Worth a Thousand Words: Archival Description of Photographs Margot Note Director of Archives and Information Management Wo...
World Monuments Fund <ul><li>Founded in 1965 </li></ul><ul><li>Headquarters in New York, offices in Europe and UK </li></u...
Photographic Archives <ul><li>60,000 digital images  </li></ul><ul><li>1,800 image CDs </li></ul><ul><li>35,000 slides  an...
 
 
 
 
 
 
Photographs as Records <ul><li>Became part of a broader range of evidence as scholarly interests expanded </li></ul><ul><l...
Postmodernism <ul><li>Rejects concepts of rationality, objectivity, and universal truth  </li></ul><ul><li>Emphasizes the ...
Visual Literacy <ul><li>Pacey (1983) notes, “There is of course a crucial difference between illiteracy and visual illiter...
 
 
Meaning <ul><li>Unlike archives and manuscripts, image collections often do not have a defined organizational structure, i...
 
Content vs. Context <ul><li>Content limits interpretation of photographs as historical evidence and requires expertise to ...
Provenance <ul><li>Examination of context in which images have been created, used, and maintained in image collections </l...
 
 
 
 
Archival Description <ul><li>Combines traditional library and archival practice with the more focused descriptive practice...
 
Metadata (WMF) Country: Ethiopia Site: Rock-hewn Coptic Churches of Lalibela, Biet Giorgis (House of Saint George) Caption...
Metadata (ARTstor) <ul><li>Title: Biet Giorgis (House of Saint George) </li></ul><ul><li>Location: Lalibela, Ethiopia </li...
Description in Context <ul><li>By failing to document rich contextual relationships, variety of narratives, and multi-prov...
Works Cited <ul><li>Kaplan, E., & Mifflin, J. (2000). “Mind and sight”: Visual literacy and the archivist. In R. C. Jimers...
 
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Worth a Thousand Words: Archival Description of Photographs

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My presentation for the Archives, Rare Books, and Special Collections Conference, Indiana University, Bloomington, 2010. Here, I talk about the challenges of describing archival photographs of architectural monuments around the world.

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  • Drexel: MLIS in 2008; currently getting my Post-Master’s Certificate in Archives and Records Management.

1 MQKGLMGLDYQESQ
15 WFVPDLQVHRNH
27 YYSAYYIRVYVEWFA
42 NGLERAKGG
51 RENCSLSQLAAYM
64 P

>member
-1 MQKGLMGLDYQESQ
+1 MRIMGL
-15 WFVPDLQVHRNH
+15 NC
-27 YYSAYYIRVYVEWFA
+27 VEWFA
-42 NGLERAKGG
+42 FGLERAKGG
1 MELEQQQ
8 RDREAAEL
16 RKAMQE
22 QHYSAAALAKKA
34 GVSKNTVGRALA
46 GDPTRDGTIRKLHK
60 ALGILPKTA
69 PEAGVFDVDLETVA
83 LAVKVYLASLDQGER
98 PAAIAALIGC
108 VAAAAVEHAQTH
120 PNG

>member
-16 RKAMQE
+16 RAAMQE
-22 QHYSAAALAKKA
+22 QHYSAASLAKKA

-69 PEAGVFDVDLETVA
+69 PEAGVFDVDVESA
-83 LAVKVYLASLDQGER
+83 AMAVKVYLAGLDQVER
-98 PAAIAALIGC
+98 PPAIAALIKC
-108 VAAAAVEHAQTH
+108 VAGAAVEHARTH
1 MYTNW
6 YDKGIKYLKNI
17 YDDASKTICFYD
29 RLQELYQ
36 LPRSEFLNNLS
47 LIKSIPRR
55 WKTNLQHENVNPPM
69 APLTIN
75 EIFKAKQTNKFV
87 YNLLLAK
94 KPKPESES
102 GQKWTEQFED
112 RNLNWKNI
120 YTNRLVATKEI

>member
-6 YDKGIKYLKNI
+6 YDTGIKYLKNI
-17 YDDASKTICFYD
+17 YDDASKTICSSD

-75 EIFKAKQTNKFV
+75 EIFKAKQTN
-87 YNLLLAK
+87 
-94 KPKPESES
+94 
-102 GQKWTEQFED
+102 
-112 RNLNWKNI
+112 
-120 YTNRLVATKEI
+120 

• Rock-Hewn Coptic Churches of Lalibela, Ethiopia UNESCO World Heritage Site in 1978 “ New Jerusalem” to attract European pilgrims during the Middle Ages Conservation began in 1968 and was suspended in 1972. Currently working there Bet Giorgis, one of eleven rock-hewn churches, each carved entirely out of a single block of granite with its roof at ground level.
  • Biet Gabriel Raphael, 2007. The heavy weight of some of the roofs threatens stability of the monuments.
  • Biet Gabriel Raphael, 2007. Volcanic rock is prone to develop fissures, and water damage is evident both outside and inside the churches.
  • Biet Gabriel Raphael, 2007. Aerial view from south.
  • Biet Amanuel, 2008. Temporary shelters are obstacles to circulation and to the proper use of the spaces for ritual functions. They have considerable negative impact on the live rock surrounding the site, on the surrounding landscape, and the buried archaeological features of the site.
  • Current project: assess existing conditions, develop a conservation strategy and management plan, repair past destructive interventions, train locals to manage and maintain the site in the future.
  • The rise of the history of social movements and under-represented segments of society in the mid-to-late twentieth century has increased the usage of visual materials in scholarly work. It would have been impossible to conduct research in these relatively new fields if they had limited themselves to traditional records of evidential values preserved in archives.
  • Historical training, library/information science training, and archival training: no or very little visual literacy.
  • Biet Mariam and Biet Medani Alem shelters, 2008.
  • Biet Mariam, 2008.
  • Bet Mariam, 2008, Ritual celebration in progress.
  • Bet Emanuel during early conservation, seen from ground-level, c1970.
  • Bet Emmanuel, 2008.
  • Bet Emmanuel laser-scans
  • This 3D model is derived from laser scans by Heinz Rüther and his team from the University of Cape Town’s Geomatics Department.
  • Bet Giorgis
  • Worth a Thousand Words: Archival Description of Photographs

    1. 1. Worth a Thousand Words: Archival Description of Photographs Margot Note Director of Archives and Information Management World Monuments Fund
    2. 2. World Monuments Fund <ul><li>Founded in 1965 </li></ul><ul><li>Headquarters in New York, offices in Europe and UK </li></ul><ul><li>Foremost private, nonprofit organization devoted to on-site conservation of monuments and sites worldwide </li></ul><ul><li>90 countries, 500 projects </li></ul>